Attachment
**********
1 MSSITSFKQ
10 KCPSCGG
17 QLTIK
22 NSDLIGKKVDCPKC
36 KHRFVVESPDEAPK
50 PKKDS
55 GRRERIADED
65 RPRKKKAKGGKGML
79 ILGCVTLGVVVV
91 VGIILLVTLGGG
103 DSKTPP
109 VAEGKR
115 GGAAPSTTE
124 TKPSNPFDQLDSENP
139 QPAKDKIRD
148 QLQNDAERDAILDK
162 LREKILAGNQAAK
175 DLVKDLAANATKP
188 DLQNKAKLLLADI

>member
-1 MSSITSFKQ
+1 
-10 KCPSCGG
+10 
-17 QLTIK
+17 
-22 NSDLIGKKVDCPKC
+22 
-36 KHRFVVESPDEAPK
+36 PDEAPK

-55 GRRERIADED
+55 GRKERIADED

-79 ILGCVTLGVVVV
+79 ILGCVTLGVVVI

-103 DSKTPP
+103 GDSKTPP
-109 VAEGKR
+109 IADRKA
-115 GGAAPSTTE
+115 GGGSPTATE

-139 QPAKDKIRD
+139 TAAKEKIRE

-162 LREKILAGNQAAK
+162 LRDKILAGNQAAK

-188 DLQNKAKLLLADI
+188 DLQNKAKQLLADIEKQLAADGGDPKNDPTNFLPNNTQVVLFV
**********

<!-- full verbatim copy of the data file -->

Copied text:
1 MSSITSFKQ
10 KCPSCGG
17 QLTIK
22 NSDLIGKKVDCPKC
36 KHRFVVESPDEAPK
50 PKKDS
55 GRRERIADED
65 RPRKKKAKGGKGML
79 ILGCVTLGVVVV
91 VGIILLVTLGGG
103 DSKTPP
109 VAEGKR
115 GGAAPSTTE
124 TKPSNPFDQLDSENP
139 QPAKDKIRD
148 QLQNDAERDAILDK
162 LREKILAGNQAAK
175 DLVKDLAANATKP
188 DLQNKAKLLLADI

>member
-1 MSSITSFKQ
+1 
-10 KCPSCGG
+10 
-17 QLTIK
+17 
-22 NSDLIGKKVDCPKC
+22 
-36 KHRFVVESPDEAPK
+36 PDEAPK

-55 GRRERIADED
+55 GRKERIADED

-79 ILGCVTLGVVVV
+79 ILGCVTLGVVVI

-103 DSKTPP
+103 GDSKTPP
-109 VAEGKR
+109 IADRKA
-115 GGAAPSTTE
+115 GGGSPTATE

-139 QPAKDKIRD
+139 TAAKEKIRE

-162 LREKILAGNQAAK
+162 LRDKILAGNQAAK

-188 DLQNKAKLLLADI
+188 DLQNKAKQLLADIEKQLAADGGDPKNDPTNFLPNNTQVVLFV